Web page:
Retracing the rich history of J&K, writes Karan Singh
In all the discussions and writings on Jammu and Kashmir (J&K), the Dogra factor is almost always neglected or passed over. The fact is that the state of J&K would not have come into existence had it not been for the formidable combination of diplomacy and valour shown by the Dogras under Maharaja Gulab Singh (1792-1858). A favourite general in the armies of Maharaja Ranjit Singh, he performed valiantly in several of the Sikh wars in Afghanistan. As a result, Maharaja Ranjit Singh bestowed upon him the title of the Raja of Jammu with a personal Raj Tilak, on the banks of the Chenab in 1822.
Even during Maharaja Ranjit Singh’s reign, Gulab Singh had consolidated the Jammu region and started the Dogra advent into the Himalayas. After the passing of the great Punjab King, the Treaty of Amritsar in 1846 gave Maharaja Gulab Singh the title over the Kashmir Valley. It was not vacant, and the Muslim governor there put up a strong resistance to the Dogras. At the same time, there were the remarkable trans-Himalayan military expeditions by Dogra soldiers from Jammu and Himachal Pradesh, who fought pitched battles at high altitudes. The great Dogra general, Zorawar Singh, known as one of the most remarkable military commanders in world history, conquered Ladakh after stiff resistance from the local kingdom. Simultaneously, General Baj Singh, Mehta Basti Ram and other Dogra generals conquered Gilgit-Baltisan. In the process, the Dogras suffered heavy casualties, but succeeded in establishing the Dogra empire of J&K, which emerged as the largest princely state in British India. Gulab Singh’s successor, Maharaja Ranbir Singh added Hunza and Nagar as tributaries to what was the Dogra empire. The unique multi-regional, multi-linguistic, multi-religious and multi-cultural state of J&K was thus the handiwork of the Dogras, who have not received adequate attention or credit for this from historians.
Apart from founding the state, the Dogras were able to successfully administer it for exactly a century from 1846 to 1947, when my father signed the Instrument of Accession to India on October 26. This period saw four rulers : Maharaja Gulab Singh, Maharaja Ranbir Singh, Maharaja Pratap Singh and Maharaja Hari Singh. Despite the fact that the state had an 80% Muslim population, it is remarkable how the Dogras were able to keep the state together, ably assisted by administrators drawn mainly from the talented Kashmiri Pandit community, but also by outstanding persons from outside the state. These included Sir Vijahat Hussain, and Sir Gopalaswamy Iyengar, who was prime minister (PM) for six years from 1933 to 1939. Sir BN Rao, who was the main draftsman of the Constitution of India, was also PM for a short period.
During the Dogra rule, many progressive and far-reaching social reforms were instituted, especially by my father Maharaja Hari Singh who ascended the throne in 1925. It is unfortunate that he is generally remembered only for the last few months of his rule during which the tribal invasion, the accession, and the subsequent war took place. This has overshadowed the remarkable reforms that he instituted, such as the abolition of Begar (enforced labour), the opening of all temples to Harijans/Dalits way back in 1929, the institution of jabri schools which Muslim girls were made to attend at a time when this was unknown elsewhere in India, and the institution of state subject regulations that safeguarded land ownership and service employment for the permanent residents of the state against the onslaught of more powerful and affluent parties from outside. It was my historic role and privilege to spearhead the transition from feudalism to democracy, both as elected Sadar-e-Riyasat and Union Cabinet minister.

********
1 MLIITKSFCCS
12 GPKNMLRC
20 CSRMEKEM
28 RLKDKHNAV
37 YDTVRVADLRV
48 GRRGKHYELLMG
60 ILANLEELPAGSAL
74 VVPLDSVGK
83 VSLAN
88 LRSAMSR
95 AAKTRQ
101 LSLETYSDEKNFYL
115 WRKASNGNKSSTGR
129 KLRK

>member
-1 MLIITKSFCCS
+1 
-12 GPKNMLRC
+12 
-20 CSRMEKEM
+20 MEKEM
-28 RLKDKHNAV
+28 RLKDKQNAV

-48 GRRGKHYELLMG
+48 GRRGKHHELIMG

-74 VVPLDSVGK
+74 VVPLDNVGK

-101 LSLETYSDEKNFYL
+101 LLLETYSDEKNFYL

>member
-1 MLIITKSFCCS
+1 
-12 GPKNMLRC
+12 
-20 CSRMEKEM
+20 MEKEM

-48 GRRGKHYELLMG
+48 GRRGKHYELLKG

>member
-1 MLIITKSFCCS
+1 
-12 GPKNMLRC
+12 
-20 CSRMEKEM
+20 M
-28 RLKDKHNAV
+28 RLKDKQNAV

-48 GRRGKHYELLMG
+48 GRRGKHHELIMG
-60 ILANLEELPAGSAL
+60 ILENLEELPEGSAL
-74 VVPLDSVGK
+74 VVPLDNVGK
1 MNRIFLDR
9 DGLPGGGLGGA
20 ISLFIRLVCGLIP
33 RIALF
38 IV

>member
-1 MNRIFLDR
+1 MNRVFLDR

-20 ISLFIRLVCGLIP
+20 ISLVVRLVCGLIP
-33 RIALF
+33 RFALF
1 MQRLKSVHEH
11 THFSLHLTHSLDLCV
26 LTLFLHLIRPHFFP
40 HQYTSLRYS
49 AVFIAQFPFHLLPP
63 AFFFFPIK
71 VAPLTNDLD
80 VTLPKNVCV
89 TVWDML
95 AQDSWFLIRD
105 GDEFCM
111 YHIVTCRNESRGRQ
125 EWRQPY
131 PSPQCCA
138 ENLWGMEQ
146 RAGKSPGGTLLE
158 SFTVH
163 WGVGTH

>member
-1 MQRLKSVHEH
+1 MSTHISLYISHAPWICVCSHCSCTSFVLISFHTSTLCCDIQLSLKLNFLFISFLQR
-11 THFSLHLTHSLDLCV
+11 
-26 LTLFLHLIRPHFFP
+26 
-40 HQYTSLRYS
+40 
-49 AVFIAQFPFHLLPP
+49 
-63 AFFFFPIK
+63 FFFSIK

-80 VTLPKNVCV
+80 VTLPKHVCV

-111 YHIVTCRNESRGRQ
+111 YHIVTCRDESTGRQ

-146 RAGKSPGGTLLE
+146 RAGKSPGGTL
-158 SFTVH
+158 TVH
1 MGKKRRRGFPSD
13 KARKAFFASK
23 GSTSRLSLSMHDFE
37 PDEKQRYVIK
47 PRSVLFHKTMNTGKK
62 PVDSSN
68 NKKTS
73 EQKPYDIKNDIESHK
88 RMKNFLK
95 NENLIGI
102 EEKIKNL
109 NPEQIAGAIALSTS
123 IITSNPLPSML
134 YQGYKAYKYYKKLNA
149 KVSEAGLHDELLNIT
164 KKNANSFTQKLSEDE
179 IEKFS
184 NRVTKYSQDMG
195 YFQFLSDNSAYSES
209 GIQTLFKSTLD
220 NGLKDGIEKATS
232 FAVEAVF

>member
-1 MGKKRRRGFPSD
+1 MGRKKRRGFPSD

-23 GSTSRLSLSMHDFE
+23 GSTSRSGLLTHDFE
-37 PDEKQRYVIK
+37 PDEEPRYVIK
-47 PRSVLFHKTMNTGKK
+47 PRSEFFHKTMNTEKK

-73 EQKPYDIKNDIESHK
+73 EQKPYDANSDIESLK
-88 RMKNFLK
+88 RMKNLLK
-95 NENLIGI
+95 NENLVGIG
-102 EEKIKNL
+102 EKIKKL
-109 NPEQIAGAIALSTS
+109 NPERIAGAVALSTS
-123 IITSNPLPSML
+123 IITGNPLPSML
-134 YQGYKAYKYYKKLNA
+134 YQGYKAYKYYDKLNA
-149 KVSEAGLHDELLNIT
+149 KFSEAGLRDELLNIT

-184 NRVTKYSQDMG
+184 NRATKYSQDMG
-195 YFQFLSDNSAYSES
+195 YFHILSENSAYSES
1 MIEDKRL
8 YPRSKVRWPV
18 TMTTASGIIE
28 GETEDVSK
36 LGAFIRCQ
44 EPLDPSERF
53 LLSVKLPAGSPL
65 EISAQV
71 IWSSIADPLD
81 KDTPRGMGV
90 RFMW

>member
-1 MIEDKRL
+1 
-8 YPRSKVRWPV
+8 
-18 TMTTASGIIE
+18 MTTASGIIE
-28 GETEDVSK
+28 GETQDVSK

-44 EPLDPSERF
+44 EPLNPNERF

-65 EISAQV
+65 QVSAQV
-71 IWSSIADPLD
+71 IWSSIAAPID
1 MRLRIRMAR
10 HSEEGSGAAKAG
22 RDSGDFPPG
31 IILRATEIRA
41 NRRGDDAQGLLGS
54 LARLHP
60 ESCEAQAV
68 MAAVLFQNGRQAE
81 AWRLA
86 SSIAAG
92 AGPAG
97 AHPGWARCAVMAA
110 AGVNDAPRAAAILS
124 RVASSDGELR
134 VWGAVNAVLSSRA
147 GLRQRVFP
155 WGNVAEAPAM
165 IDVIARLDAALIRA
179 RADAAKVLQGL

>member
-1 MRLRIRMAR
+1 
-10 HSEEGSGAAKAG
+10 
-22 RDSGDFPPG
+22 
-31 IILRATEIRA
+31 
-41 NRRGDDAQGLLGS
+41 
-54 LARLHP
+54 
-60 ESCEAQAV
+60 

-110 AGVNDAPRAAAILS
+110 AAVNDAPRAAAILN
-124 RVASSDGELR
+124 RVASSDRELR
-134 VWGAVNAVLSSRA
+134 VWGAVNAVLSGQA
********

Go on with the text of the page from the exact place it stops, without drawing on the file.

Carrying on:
The Dogra factor in the creation and maintenance of the J&K state cannot, therefore, be minimised. This, apart from their outstanding continuing role in the Indian Army, and their cultural input through traditional dance, music and, of course, the world famous schools of pahari painting including Basohli, Guler and the Kangra miniatures. The Dogri language has also been included in the Eighth Schedule of the Constitution, and the Dogras, though numerically small, play a notable role in many spheres of public life.
Despite the radical restructuring of the erstwhile J&K state recently, the Jammu and the Kashmir regions remain linked, albeit in a Union Territory (UT). In many ways, the economy of the two regions are mutually supportive. The bulk of tourists to the holy cave in Amarnath invariably travel through Jammu, while much of the horticultural and handicraft products of Kashmir pass through the Jammu markets. The fact that both regions have been reduced to a joint UT is not welcomed in either region. The Kashmiris feel that from enjoying a special status and Constitution, they have now been reduced to an even lower category than other Indian states, while the Dogras feel that considering the contribution they have made to extending and consolidating the northern frontiers of India, the least they can expect is the status of a full-fledged state along with regional autonomy for both units.
In Kashmir, the prolonged denial of Internet connectivity and the detention of many political leaders, including three former chief ministers that has now entered its sixth month, are having a devastating psychological impact on the people. In the broader national interest, it is important that normal political and Internet activity is fully restored as soon as possible. In addition, it is only after the UT has been compensated for the heavy losses running into thousands of crores that have been incurred since August 2019, that the multiple benefits that we have been assured will flow from the restructuring will actually start reaching the people of the erstwhile Dogra state.